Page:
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Mirage Rock by Band Of Horses

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Reviewed on 21st September 2012.


Mirage Rock

By Band Of Horses

For the undecided or uninitiated, Band of Horses are one of the best things to happen in music in a long time. Trust me. I've done the research so you can simply enjoy the music.

I remember telling a friend these guys were special and ones to watch around six years ago after hearing the mighty pin-drop moments of "The Great Salt Lake" and "The Funeral" on Sub Pop and Uncut comps. Their faultless output since then backs this up. Their sound has progressed from its roots on their debut album, (2006's "Everything All The Time"), through to 2010's "Infinite Arms" and it continues to flower on "Mirage Rock". The bar was raised ambitiously high on "Infinite Arms" achieving near perfection throughout and emphatically so on tracks like "NW Apartment", "Older" and "Evening Kitchen". If pressed I'd struggle to name you a bad song on that album. I thought it might be hard for them to top with this their fourth album but I needn't have worried. "Mirage Rock" points to but evolves from its predecessor in much the same way their sophomore and debut releases correspond.

If you've seen Band of Horses play live or you know the previous albums you'll know the songs can swing from rocking party starters to soft ballads and everything in between. You'll know also that the vocals are a massive part of the sound - specifically the harmonies. I can sit and listen to them all day but I couldn't tell you which sates most. There's something undeniable and uplifting in the charge of the edgier tunes that grabs me but I'm struck just as much by the smoother surfaces they affect. The track that grabbed me by the wotsits on first listen here was "Dumpster World" which manages to fold both towels into the same kitbag. This is almost a song within a song. Think "A day in the life" by The Beatles; then add Ben Bridwell's vocals, fuzzy guitars and heavy drums, and you're almost there. Personally I'd have gone with this as the lead single to show development in style and sound from "Infinite Arms" but I'm not in charge of things like that.

"Knock Knock" is the lead single taken from the album and the opening track kicking things off at a fair old lick. If you like earlier songs like "NW Apartment" and "Weed Party" then this will be right up your street. It might seem like simple, linear rock 'n roll but it grows and grows with every listen. "Electric Music" is the ultimate driving song plunging you into the heart of an authentic vintage sound from the 70s. It put me in mind of "Stay with me" by The Faces and C,S,N&Y popped into my head a couple of times of course, but this doesn't mean this isn't brilliant music. It is. Later, on "Feud", the guys crank it up again with a stomach rumbling intro and some thundering bass. Bridging the gap between the grand and the beautiful however are songs like "How to live", which has some nice, understated backing vocals to round off an almost melancholic pop vibe.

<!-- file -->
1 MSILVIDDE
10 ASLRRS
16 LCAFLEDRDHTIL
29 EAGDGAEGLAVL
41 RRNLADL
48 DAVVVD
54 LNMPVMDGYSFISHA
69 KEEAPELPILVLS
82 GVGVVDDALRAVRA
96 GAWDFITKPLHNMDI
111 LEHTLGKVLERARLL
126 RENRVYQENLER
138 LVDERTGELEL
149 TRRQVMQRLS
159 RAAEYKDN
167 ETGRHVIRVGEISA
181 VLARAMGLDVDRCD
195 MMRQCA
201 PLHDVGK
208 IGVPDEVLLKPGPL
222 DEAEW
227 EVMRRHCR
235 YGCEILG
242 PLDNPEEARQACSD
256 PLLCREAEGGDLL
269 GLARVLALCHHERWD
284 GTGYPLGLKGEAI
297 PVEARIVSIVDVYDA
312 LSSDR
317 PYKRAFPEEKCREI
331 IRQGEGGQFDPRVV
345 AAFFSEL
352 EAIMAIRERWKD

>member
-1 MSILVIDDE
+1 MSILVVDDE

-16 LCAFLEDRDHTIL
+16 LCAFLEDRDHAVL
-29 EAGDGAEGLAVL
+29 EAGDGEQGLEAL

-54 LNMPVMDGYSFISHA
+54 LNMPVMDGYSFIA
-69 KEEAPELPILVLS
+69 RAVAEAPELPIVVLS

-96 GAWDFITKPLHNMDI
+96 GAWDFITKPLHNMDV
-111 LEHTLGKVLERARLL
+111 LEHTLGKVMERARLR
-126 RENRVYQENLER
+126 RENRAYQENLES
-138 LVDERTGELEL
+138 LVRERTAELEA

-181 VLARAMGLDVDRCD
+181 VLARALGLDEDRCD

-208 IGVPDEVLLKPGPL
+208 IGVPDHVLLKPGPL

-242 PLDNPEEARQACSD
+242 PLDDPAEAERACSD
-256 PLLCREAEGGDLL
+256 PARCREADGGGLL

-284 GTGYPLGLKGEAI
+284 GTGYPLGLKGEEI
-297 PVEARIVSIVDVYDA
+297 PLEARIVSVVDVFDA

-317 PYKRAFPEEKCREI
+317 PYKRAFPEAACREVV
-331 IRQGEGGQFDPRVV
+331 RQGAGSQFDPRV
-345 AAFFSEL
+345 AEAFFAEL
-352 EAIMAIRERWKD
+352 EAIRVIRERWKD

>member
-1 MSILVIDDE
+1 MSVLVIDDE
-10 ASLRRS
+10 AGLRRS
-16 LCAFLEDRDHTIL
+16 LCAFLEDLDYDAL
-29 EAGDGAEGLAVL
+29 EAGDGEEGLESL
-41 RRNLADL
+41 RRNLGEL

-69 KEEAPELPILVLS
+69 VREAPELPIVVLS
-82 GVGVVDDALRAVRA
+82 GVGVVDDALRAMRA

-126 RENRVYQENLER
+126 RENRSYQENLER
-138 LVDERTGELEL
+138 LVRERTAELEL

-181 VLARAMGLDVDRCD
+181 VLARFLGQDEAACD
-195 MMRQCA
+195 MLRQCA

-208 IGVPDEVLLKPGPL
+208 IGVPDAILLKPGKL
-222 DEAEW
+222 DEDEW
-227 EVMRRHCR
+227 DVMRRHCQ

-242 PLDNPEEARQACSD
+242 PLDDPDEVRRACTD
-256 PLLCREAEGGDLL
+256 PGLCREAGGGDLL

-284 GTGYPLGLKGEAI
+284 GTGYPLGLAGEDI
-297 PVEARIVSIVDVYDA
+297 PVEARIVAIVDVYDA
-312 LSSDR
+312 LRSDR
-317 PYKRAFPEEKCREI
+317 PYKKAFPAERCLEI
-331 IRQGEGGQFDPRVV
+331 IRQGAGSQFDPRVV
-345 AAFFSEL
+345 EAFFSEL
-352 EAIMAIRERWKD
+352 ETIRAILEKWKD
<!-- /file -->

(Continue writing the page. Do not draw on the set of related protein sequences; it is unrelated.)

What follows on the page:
To counter the rockier moments, evocative and gentle harmonies are in abundance. "Slow cruel hands" is made for performing on a mountain top under a setting sun and the vocal work is potently simple and mesmerising in equal measure. There's something soothing too about the deep bass that adds modernity to a classic sound. "Shut-in Tourist" has an exquisite rhodes running below the main tune adding a hypnotic rhythm to Bridwell's inimitable vocals. "Long Vows" strolls along a dusty track to tell a slow love story. "Everything's gonna be undone" and Tyler (Ramsey) takes the vocal lead as the guys add more luscious harmonies to evoke a genuine bluegrass, campfire vibe. I was looking forward to a Tyler vocal on this album on the strength of "Evening Kitchen" on the last and this doesn't fall short. Not one bit. "A little biblical" stokes the fire more with perfect production across every track and vocals to match and "Heartbreak 101" finishes things off adding more feeling with timely cymbal splashes and poignant strings showing an orchestral potential for future songs.

I'll round off now by saying this will be one of the best albums you hear this year. Whether you're a fan keeping up with their releases or you find yourself hearing Band of Horses for the first time - this album is one to hear. Stream it now to see what I'm on about.



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On 22nd September 2012 at 06:18 Anonymous 42569 wrote...

I am an avid fan of the group. The first two lps are classics. Infinite Arms had to grow on me, and grow on me it did. Here we are again with a new sound from the guys. After about 10 or so listens I have come to enjoy the cd very much. Knock Knock is a great single with it's upbeat vibe and power guitars. However, heading a different direction I found Dumpster World, Slow Cruel Hands of Time and Heartbreak on the 101 as my favorite takes....songs that I would place on my 40 year playlist. Mirage Rock is, as the former cds, a cd that you can punch it in and have it repeat and repeat with fresh enjoyment each time. Ben Bridwell's need to give and share his talent and vision infuses a brotherhood within this group and bleeds over into his audience.These aren't rock stars, they are buds and friends making beautiful and kick ass music. Thank you B of H.


On 23rd September 2012 at 18:10 Jimmy Horrigan wrote...

It's a cracker, dinkins. I'm yet to hear a bad B of H song. Live - they're something else. Evening Kitchen, as it was played at Leeds Academy last year, will stay with me for a very long time. It was almost this good in fact .... http://www.youtube.com/watch?v=gIAIHxEWauk



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